College vs. life

Now that the school year has ended, I’ve been racking my brain for something intelligent to say. Somehow, in my brain, I have built up this brief ending as some monolithic event that will set my spirit free from the burden of enslavement to the whims of professors and the necessity of finding a place to study that doesn’t make me want to devote entirely too much time to devising increasingly gory methods of dispatching anyone who might distract or otherwise irritate me.

I have always had this perception of college as a sort of temporary stasis where you get to experience things safely in a structured environment, after which you will have gained the tools to get a job that might pay enough to allow you to be considered for middle class citizenship. With the assumption that I am merely getting training for my “real life,” I have neglected areas of my current real life, which have been in desperate need of development, in order to devote time and energy to getting the best grades that I can.

On several occasions, I have gained some real insight into things that are important about life in general through my course work. I have definitely learned at least five conversation topics that might interest a fellow pedantic pseudo-intellectual. The fact that my course work has taken the majority of my time, effort, patience, money and social life while being generally uninteresting/mandatory/unfulfilling/concerned with ivory towers signals to me that any satisfying meaning to the college experience is left up to me to make for myself (and pay for).

I mean, the most meaningful experiences that I have had this year have all been outside the realm of academia. Having someone who is dying and planning their own funeral ask you why none of their family wants to talk to them is a profoundly sad and meaningful moment. Being completely bowled over by your significant other’s love, devotion and support is just as meaningful in a different way. I realized that I got more from life during the time I spent actively distracting myself (and agonizing over my procrastination) than by actually doing what I was supposed to be doing.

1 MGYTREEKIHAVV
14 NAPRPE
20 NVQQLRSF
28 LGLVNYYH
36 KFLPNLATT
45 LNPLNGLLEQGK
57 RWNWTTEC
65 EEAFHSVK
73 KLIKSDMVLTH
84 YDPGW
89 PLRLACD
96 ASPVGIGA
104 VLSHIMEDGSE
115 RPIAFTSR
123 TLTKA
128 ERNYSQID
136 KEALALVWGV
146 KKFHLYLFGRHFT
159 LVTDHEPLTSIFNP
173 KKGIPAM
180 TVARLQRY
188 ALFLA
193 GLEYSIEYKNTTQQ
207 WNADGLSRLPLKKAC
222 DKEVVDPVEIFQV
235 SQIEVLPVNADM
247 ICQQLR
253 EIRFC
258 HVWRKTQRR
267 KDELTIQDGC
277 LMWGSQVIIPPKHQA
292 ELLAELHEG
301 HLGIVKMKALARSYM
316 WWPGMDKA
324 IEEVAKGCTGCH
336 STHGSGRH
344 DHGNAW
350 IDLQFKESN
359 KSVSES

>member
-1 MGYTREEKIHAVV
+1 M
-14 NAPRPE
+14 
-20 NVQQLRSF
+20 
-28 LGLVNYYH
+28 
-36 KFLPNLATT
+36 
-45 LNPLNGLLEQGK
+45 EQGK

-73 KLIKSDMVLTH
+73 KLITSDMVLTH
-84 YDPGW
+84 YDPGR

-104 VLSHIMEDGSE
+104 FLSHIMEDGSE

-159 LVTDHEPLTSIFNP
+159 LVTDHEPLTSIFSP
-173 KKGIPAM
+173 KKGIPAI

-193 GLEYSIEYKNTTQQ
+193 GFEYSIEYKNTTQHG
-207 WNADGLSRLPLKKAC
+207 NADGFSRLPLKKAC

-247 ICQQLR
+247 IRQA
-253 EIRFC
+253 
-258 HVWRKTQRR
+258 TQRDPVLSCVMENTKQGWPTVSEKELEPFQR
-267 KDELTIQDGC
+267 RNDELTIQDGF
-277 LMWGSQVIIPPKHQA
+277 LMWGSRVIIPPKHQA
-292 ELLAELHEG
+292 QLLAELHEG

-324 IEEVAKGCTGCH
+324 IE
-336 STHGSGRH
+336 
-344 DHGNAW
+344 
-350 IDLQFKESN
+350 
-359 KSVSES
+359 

Yet at the end of the term, I mourn, ironically, the fact that I did not get as much done on my own for myself as when I was being hounded by multiple professors.

The thing that really gets me is that I have been sifting through all these years of education for some hallowed future, and after these last few months I feel like I have finally been living life, with all the wonder, misery and sleep deprivation that it entails. I’ve literally spent nights up until dawn, hopelessly distracted from school life, worrying about things and nauseated by all the responsibilities I have to take care of. Sometimes I will abandon my zombie-esque computer stare, go outside and look at the sunrise so I can turn the agony of the night into the ecstasy of a day full of (mindfully optimistic) new possibilities. The chirping of the birds right around 4 a.m. helps to lift the mood of the day. Then the sun rises and I decide that I have done enough and it’s time to sleep.

I might wake when class is already over. To make up the difference, I must force myself to make my last-ditch-effort school assignments have some sort of meaning that is pertinent to the weariness that I feel so that they can hold my attention and perhaps get a passable grade. I am naïve and sentimental enough to hope that my dear professors will be kind to me through my contextually necessitated self-growth. I couldn’t earn a D for finally living, could I?

Then again, that reminds me of something my mom used to say: Life’s just not fair.